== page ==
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Ed Caffrey's Workshop Talk to Ed Caffrey ... The Montana Bladesmith! Tips, tricks and more from an ABS Mastersmith.

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  #1  
Old 10-21-2021, 08:14 AM
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Ed Caffrey Ed Caffrey is offline
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A funny thing happened

Not really funny, more like surprising and frustrating. Was working on Desert Ironwood handles for some hidden tang blades, drilling out the Ironwood. Now, anyone who's done this, knows how miserable Ironwood is for filling and clogging the flutes in a drill bit... TYPICALLY, I drill just an inch of so, then have to pull out of the hole, and using a sharpened rod (usually and ice pick), pop the swarf out of the flutes. I've tried everything I can think of to keep the ironwood from sticking to/clogging the flutes... without causing issues when it come time to glue up the knives.....but still haven't found it.

Well, I got a bit overzealous, trying to drill a bit more than I should have without cleaning the bit flutes... and I literally snapped off about 2" of a 1/4" drill bit INSIDE the block of Ironwood!! In all of m 30+ years of doing this.... that was a first! I'm still trying to figure out a way to get that piece of drill bit out, without wrecking the ironwood block. It's in there TIGHT.

Just another day of learning in the shop! Just reminds me to say.... "Never say never!"


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Old 10-21-2021, 10:58 AM
Chris Railey Chris Railey is offline
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That is bad. I have broken a few .125's but never a .250. How deep is it in the block?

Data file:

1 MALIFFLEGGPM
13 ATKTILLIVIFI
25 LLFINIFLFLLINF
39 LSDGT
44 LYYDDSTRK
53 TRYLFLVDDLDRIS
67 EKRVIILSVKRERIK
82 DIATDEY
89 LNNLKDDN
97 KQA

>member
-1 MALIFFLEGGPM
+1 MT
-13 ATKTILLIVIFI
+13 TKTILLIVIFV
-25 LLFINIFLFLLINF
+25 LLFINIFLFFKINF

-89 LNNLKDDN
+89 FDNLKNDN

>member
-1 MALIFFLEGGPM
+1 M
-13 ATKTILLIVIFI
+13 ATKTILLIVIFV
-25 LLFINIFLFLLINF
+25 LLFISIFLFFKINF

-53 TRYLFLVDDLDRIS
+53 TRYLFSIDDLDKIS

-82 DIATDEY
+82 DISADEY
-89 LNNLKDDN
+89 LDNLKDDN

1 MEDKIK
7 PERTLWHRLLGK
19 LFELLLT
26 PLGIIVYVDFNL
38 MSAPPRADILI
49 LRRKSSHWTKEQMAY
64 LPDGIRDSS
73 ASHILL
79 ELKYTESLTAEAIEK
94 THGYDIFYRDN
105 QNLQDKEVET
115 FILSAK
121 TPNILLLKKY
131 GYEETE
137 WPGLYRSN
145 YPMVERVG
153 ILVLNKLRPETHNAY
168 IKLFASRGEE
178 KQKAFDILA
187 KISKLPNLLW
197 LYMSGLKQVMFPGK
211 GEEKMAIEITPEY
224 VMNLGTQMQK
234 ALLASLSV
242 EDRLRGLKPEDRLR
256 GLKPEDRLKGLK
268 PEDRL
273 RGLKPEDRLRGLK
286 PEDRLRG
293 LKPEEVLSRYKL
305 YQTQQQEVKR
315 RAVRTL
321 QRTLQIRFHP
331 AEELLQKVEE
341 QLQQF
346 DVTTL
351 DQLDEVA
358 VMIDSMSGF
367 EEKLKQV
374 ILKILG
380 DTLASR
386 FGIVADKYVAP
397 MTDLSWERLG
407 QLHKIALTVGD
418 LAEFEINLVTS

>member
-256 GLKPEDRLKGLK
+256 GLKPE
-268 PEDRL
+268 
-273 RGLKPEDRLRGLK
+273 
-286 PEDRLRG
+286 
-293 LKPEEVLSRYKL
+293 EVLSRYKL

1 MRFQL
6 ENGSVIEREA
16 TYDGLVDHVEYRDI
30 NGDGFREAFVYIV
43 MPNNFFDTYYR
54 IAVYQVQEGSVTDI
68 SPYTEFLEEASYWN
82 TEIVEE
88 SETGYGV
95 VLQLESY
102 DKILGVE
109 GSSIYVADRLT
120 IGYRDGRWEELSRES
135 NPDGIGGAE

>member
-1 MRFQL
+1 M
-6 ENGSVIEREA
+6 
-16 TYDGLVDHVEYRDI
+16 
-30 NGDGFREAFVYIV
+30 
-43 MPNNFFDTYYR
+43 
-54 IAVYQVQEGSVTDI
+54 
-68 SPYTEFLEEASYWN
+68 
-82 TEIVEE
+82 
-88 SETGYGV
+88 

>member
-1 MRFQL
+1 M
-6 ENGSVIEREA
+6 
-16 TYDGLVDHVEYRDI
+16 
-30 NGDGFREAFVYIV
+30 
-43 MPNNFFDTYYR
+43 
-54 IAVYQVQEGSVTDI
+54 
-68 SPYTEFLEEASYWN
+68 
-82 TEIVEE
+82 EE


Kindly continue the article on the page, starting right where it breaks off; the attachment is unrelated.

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  #3  
Old 10-21-2021, 11:47 AM
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Of course.... all the way at the bottom. I'd say the broken end is approx 1 1/4" from the top/hole opening. Even if I could get something on it, I suspect it's wedged in there super tight. I thought about trying to split the block to get it out, then use the scales..... but then I risk a $30 bandsaw blade.
I might just keep it on the bench as a reminder to not do stupid stuff!


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Old 10-21-2021, 12:35 PM
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Do you have an induction forge?
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Old 10-21-2021, 12:40 PM
Chris Railey Chris Railey is offline
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Drill the block from the other side and add a pommel to cover the hole? Maybe make it a through tang instead of hidden tang.
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Old 10-21-2021, 02:36 PM
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Quote:
Originally Posted by billyO View Post
Do you have an induction forge?
That's a great idea! I don't but a friend does. Everyone at his place has covid right now....so I'll set this block aside and work with it when he and his family get better.

I generally would just chuck the block of Ironwood.... but this is one of those "presentation grade" pieces.... that I paid an arm & leg for.


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Old 10-21-2021, 03:50 PM
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Ouch!

A possibility for next time is a brad point or forstner bit.